Regina – If you have been hoping for the days of US$100 crude to return soon, don’t hold your breath. A prominent analyst for a major Canadian bank sees crude prices around $65 for the next year or two, then $75 three-to-four years from now.
Patricia Mohr, developer of the Scotiabank Commodity Price Index, was a keynote speaker on April 30 at the Williston Basin Petroleum Conference in Regina.
It is the first index designed to measure price trends for Canadian commodities in export markets.
As such, there was a strong crowd in attendance for the last speech of the conference, when people would otherwise be packing up or leaving. They wanted to hear what Mohr had to say on oil prices.
“Oil and gas accounts for almost 40 per cent of Canada’s net exports of all commodities,” she said.
Overall commodity prices were lower now, in March 2015, than they were in January 2007, Mohr noted. That’s even lower than the bottom of the 2008-09 recession. Some of this has to do with a lackluster global economy. She pointed out how iron ore has dropped about 70 per cent in price in the last year, the result of four major mining companies dropping prices and increasing production.
“Recently we have seen in this very competitive market a fight for market share in oil and the iron ore industries,” she said.
“Oil isn’t exactly the same, but definitely a market share war between Saudi Arabia, the major Gulf Cooperation Council Members, and the U.S. shales, a very interesting development.”
“I am optimistic we are close to the bottom of the downdraft in commodities. We see a slow recovery in international oil prices, which I believe is now getting underway,” she said.
“Unfortunately we’re probably going to have some added volatility in the international oil markets, a bit of a zig zag – improvement, down, improvement, for the next couple of years.”
If you had to pick one indicator of global commodities, she said, it was the purchasing manager index for manufacturing in China.
“There’s been a lot jitters about of global economic activity for a while now,” she said. “There’s a lot of jitters over the pace of growth in China.”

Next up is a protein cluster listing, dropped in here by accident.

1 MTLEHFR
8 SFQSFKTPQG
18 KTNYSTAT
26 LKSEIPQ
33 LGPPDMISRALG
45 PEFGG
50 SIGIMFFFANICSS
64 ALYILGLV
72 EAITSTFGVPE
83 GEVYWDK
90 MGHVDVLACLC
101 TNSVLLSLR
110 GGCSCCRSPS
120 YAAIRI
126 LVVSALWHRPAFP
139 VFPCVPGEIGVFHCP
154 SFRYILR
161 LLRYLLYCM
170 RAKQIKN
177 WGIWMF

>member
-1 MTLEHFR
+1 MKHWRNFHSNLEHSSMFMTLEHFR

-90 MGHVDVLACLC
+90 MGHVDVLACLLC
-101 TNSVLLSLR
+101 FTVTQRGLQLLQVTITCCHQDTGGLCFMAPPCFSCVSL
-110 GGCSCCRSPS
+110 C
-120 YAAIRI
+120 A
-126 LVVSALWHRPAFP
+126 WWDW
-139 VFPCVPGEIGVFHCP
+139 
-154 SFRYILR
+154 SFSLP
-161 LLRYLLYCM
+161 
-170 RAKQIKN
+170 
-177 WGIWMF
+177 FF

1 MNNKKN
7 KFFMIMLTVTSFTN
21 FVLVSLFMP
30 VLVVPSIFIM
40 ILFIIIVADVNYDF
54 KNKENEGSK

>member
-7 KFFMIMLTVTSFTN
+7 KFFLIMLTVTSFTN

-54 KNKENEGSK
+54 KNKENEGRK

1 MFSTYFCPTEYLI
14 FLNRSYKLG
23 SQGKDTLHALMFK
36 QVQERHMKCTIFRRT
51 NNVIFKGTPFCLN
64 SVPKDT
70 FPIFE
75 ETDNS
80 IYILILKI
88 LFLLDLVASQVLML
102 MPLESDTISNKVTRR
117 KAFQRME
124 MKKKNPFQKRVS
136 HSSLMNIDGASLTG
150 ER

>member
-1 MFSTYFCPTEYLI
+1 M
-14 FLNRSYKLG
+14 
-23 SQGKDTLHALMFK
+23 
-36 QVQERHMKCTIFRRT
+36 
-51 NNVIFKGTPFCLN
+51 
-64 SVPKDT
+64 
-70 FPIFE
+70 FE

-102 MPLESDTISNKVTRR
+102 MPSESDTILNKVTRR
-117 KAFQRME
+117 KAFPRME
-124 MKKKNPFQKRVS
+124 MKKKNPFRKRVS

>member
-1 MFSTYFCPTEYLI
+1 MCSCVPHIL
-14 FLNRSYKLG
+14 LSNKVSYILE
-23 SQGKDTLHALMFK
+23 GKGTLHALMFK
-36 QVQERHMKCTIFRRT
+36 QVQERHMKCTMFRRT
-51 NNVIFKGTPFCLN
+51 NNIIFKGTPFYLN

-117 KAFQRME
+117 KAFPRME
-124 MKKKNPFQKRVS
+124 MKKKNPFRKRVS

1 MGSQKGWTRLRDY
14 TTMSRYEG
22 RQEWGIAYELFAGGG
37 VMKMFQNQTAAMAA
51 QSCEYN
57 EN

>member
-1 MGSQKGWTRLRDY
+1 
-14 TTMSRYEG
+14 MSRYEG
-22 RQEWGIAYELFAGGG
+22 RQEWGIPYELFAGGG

While China may have 7 per cent growth, that’s weak for China, she explained.
She expects a spring rally for China.
The decline in oil prices have taken a toll in the shale and conventional crude areas of the U.S., with associated losses of employment. However, they are still calling for 2.6 per cent GDP growth in the U.S., with a positive outlook for the U.S. economy.
Western Europe, which has been in near-recession for years now, is slowly recovering. Auto sales last year shifted from decline to growth. That will improve diesel demand, as well as overall petroleum product demand after a slow year last year, Mohr said.
Coming back to China, she noted that China’s industrial activity never went negative in 2008-09. China also dominates material markets. China is almost 49 per cent of global demand for base metals, while the U.S. is nine per cent. Yet now its current growth is the lowest it has been since 2008.
“I do think growth is slowing to 6.5 per cent in China,” she said, noting this impacts commodity prices.
“In global oil consumption, the United States is still dominant, with almost a 21 per cent share of world oil consumption. China is only 11 per cent, but in recent years, is growing more rapidly than the U. S.”
Mohr displayed a chart showing car ownership per 1,000 people. In the United States, it was 792. In China it was 88, and in India it’s 26.
“Every customer in China wants a motor vehicle. They don’t want e-bikes anymore,” she said.
“Is it going to be gasoline or electrically driven?”
Mohr thinks some of those Chinese vehicles will be powered by electricity, but the rest will be gasoline.
China is now 60 per cent of the world’s auto market. She said, “They love SUVs.”
Mohr said China’s potential for growth is slowing down, probably to five per cent per annum into the next decade.
She expects a “massive summer driving season in the U.S.” and a revival in the U.S. housing market.
Russia is in recession due to its involvement with Ukraine.
Shifting to oil, Mohr said, last November Saudi Arabia and the Gulf states decided not to cut production to shore up prices. This would allow prices to drop to whatever level it may take to slow development of U.S. shales.
“The Saudis have actually been quite open about this. I just think that’s kind of the way it is,” Mohr said.
North Dakota, the Texas Permian Basin and Eagle Ford added 1.28 million barrels per day production from January 2014 to January 2015.